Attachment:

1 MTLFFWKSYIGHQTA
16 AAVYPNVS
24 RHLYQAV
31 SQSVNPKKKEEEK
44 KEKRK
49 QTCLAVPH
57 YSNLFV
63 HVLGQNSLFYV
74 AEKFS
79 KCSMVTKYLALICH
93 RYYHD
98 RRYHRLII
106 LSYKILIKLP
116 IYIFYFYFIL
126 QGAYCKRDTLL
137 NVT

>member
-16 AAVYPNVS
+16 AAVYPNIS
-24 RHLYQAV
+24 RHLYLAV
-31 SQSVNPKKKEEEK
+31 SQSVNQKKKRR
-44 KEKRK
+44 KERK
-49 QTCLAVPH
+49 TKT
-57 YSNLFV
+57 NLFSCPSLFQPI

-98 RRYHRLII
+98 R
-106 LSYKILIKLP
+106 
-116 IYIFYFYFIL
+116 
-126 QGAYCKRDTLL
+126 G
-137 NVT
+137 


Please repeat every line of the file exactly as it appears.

1 MTLFFWKSYIGHQTA
16 AAVYPNVS
24 RHLYQAV
31 SQSVNPKKKEEEK
44 KEKRK
49 QTCLAVPH
57 YSNLFV
63 HVLGQNSLFYV
74 AEKFS
79 KCSMVTKYLALICH
93 RYYHD
98 RRYHRLII
106 LSYKILIKLP
116 IYIFYFYFIL
126 QGAYCKRDTLL
137 NVT

>member
-16 AAVYPNVS
+16 AAVYPNIS
-24 RHLYQAV
+24 RHLYLAV
-31 SQSVNPKKKEEEK
+31 SQSVNQKKKRR
-44 KEKRK
+44 KERK
-49 QTCLAVPH
+49 TKT
-57 YSNLFV
+57 NLFSCPSLFQPI

-98 RRYHRLII
+98 R
-106 LSYKILIKLP
+106 
-116 IYIFYFYFIL
+116 
-126 QGAYCKRDTLL
+126 G
-137 NVT
+137 